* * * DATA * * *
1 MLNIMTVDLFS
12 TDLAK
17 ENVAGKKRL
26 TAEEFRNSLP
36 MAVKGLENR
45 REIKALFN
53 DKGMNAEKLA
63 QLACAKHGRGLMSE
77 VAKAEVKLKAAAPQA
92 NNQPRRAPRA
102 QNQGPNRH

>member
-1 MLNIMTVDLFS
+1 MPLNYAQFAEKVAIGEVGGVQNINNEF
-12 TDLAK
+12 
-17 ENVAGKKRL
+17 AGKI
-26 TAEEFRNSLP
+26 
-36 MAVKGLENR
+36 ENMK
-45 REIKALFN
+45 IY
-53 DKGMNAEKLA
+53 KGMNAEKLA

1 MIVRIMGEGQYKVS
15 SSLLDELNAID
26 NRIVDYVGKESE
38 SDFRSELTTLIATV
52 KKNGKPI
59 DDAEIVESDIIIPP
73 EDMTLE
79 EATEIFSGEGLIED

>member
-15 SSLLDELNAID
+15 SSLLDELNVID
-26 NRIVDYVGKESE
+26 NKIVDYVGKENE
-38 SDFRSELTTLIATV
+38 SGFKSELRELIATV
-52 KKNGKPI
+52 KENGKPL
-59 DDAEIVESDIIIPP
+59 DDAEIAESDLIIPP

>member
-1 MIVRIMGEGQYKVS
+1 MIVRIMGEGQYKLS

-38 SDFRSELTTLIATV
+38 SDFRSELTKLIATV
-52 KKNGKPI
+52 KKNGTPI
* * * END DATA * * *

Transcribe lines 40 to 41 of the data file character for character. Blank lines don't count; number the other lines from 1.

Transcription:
-38 SDFRSELTTLIATV
+38 SGFKSELRELIATV